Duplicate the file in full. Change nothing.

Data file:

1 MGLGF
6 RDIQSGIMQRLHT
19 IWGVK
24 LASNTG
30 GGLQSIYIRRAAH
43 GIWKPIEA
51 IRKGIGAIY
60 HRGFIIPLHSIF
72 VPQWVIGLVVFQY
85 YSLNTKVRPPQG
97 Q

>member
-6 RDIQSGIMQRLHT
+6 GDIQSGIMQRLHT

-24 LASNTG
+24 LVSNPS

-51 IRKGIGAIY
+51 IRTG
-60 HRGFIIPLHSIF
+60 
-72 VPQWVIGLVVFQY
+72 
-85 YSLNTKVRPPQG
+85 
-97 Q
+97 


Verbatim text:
1 MGLGF
6 RDIQSGIMQRLHT
19 IWGVK
24 LASNTG
30 GGLQSIYIRRAAH
43 GIWKPIEA
51 IRKGIGAIY
60 HRGFIIPLHSIF
72 VPQWVIGLVVFQY
85 YSLNTKVRPPQG
97 Q

>member
-6 RDIQSGIMQRLHT
+6 GDIQSGIMQRLHT

-24 LASNTG
+24 LVSNPS

-51 IRKGIGAIY
+51 IRTG
-60 HRGFIIPLHSIF
+60 
-72 VPQWVIGLVVFQY
+72 
-85 YSLNTKVRPPQG
+85 
-97 Q
+97 